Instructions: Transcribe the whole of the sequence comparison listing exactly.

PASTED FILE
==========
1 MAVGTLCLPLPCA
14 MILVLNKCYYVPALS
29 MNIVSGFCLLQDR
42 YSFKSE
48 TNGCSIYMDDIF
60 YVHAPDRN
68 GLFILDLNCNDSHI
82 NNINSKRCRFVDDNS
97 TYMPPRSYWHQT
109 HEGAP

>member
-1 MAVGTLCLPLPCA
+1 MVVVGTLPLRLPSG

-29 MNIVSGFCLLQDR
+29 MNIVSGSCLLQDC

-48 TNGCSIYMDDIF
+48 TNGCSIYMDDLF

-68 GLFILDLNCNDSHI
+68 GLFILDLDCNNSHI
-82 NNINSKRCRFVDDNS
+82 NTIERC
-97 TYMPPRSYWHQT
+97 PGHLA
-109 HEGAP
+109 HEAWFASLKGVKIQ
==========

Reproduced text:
1 MAVGTLCLPLPCA
14 MILVLNKCYYVPALS
29 MNIVSGFCLLQDR
42 YSFKSE
48 TNGCSIYMDDIF
60 YVHAPDRN
68 GLFILDLNCNDSHI
82 NNINSKRCRFVDDNS
97 TYMPPRSYWHQT
109 HEGAP

>member
-1 MAVGTLCLPLPCA
+1 MVVVGTLPLRLPSG

-29 MNIVSGFCLLQDR
+29 MNIVSGSCLLQDC

-48 TNGCSIYMDDIF
+48 TNGCSIYMDDLF

-68 GLFILDLNCNDSHI
+68 GLFILDLDCNNSHI
-82 NNINSKRCRFVDDNS
+82 NTIERC
-97 TYMPPRSYWHQT
+97 PGHLA
-109 HEGAP
+109 HEAWFASLKGVKIQ